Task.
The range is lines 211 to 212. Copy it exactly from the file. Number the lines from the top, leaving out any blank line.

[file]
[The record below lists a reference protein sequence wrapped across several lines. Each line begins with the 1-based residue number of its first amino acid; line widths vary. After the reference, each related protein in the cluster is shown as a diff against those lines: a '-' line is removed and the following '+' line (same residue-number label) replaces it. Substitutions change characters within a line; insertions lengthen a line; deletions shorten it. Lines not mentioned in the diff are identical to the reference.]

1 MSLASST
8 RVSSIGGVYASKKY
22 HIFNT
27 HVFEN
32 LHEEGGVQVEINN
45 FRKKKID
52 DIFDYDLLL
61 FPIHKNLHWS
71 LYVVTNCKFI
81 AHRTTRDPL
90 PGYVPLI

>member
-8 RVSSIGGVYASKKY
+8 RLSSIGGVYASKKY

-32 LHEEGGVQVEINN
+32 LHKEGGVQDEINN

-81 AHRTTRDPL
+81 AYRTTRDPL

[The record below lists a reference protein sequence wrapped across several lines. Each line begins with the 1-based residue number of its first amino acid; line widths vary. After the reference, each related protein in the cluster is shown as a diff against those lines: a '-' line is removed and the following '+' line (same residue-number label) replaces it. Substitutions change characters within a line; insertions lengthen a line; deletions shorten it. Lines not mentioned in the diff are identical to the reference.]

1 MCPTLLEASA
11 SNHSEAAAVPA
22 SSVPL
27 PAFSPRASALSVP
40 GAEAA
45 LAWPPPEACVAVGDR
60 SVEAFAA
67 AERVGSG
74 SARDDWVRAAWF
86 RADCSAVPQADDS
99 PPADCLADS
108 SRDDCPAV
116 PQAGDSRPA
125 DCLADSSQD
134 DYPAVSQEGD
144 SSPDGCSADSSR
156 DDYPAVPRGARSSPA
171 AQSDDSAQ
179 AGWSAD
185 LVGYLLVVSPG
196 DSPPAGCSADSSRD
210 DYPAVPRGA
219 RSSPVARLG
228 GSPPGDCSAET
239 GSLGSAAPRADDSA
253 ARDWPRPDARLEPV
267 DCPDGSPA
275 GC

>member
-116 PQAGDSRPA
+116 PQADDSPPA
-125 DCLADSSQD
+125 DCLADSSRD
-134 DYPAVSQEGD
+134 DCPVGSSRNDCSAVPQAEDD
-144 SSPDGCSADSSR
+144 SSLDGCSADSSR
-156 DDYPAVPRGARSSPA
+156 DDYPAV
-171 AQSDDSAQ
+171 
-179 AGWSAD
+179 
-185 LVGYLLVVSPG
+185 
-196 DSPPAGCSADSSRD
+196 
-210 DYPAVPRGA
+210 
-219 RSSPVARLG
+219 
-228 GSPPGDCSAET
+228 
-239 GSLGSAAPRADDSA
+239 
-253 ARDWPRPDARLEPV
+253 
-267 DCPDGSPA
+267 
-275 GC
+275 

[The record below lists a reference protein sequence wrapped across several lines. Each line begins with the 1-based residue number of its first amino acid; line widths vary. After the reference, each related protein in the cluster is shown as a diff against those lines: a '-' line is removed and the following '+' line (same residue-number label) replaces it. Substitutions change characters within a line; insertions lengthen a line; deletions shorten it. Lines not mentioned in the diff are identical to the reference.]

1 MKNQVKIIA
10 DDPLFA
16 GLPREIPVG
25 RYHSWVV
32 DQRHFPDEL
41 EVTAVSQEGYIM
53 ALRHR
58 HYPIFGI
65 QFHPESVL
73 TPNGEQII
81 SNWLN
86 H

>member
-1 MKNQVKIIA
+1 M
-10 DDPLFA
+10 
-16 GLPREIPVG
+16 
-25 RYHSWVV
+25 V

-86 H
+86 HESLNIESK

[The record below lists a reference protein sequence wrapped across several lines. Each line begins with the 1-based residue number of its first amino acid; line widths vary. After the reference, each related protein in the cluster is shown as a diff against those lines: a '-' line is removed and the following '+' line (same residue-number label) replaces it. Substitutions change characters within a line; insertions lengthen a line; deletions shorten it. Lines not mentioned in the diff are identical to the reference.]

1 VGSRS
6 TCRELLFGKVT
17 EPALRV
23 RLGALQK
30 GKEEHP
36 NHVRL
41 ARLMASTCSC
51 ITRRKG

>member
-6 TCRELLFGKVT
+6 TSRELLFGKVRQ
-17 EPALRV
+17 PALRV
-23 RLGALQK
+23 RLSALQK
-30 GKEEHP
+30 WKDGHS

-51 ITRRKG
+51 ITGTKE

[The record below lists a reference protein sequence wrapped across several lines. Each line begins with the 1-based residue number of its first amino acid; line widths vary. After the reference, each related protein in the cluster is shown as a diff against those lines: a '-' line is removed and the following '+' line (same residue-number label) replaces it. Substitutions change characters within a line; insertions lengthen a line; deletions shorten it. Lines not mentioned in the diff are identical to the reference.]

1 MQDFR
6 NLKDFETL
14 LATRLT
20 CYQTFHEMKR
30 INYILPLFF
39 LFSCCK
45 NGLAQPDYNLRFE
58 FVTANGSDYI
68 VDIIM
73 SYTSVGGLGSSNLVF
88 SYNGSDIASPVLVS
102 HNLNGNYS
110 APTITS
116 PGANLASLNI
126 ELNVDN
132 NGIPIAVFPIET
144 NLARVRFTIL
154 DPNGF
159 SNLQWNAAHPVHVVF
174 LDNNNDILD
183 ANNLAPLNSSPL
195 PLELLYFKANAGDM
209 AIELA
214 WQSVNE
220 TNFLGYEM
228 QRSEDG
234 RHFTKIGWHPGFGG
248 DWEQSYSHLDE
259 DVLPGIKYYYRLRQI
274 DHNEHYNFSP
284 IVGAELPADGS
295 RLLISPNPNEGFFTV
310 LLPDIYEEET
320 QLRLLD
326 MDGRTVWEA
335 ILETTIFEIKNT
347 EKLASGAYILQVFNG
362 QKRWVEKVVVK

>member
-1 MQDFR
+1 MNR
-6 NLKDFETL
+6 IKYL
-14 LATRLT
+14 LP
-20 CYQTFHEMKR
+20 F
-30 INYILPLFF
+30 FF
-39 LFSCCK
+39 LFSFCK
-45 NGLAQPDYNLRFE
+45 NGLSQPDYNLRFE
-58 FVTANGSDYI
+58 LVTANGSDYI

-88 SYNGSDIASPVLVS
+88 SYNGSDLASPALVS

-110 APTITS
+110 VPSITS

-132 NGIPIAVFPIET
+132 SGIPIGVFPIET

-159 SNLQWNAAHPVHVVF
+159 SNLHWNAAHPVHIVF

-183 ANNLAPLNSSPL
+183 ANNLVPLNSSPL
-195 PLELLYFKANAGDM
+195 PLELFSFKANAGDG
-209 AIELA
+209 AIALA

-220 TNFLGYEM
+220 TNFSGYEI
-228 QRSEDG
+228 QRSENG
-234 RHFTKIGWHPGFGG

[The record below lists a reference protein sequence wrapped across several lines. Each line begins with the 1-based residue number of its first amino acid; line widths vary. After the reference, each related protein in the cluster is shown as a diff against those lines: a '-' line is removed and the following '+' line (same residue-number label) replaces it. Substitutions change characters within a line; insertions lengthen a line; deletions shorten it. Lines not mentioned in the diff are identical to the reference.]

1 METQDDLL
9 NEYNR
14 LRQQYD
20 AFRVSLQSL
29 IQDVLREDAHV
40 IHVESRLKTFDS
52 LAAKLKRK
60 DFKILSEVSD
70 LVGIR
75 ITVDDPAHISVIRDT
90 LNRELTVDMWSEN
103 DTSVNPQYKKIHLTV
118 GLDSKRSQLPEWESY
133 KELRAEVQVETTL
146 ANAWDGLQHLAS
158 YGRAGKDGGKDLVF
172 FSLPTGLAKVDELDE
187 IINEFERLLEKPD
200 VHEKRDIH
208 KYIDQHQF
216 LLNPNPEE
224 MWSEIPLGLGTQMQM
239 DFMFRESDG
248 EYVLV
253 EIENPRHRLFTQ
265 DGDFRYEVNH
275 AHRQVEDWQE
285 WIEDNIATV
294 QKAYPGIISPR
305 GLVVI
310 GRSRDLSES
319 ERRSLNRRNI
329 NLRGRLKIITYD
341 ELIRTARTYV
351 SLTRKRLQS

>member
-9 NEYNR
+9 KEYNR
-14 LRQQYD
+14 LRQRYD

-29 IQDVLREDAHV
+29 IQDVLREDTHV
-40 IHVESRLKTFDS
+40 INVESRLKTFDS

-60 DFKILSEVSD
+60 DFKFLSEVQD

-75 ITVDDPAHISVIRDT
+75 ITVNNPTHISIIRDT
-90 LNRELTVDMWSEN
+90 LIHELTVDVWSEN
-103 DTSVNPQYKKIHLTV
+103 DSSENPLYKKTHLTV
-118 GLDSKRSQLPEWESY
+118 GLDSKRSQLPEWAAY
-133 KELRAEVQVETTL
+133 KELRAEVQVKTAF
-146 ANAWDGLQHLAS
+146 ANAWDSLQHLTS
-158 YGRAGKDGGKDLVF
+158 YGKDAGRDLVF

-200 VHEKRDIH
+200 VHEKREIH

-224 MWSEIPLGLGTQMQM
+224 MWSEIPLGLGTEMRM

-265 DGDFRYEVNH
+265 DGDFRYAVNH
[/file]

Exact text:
75 ITVDDPAHISVIRDT
90 LNRELTVDMWSEN